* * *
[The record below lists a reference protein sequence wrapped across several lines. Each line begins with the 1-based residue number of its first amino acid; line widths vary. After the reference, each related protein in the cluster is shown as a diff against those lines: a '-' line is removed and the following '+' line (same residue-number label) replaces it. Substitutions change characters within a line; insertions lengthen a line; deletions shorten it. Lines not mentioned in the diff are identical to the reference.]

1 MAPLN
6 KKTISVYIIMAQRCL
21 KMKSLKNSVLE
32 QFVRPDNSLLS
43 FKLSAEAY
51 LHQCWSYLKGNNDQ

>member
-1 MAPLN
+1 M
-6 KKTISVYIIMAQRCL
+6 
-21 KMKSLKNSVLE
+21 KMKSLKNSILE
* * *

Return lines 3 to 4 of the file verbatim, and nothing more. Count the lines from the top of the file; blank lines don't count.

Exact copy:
6 KKTISVYIIMAQRCL
21 KMKSLKNSVLE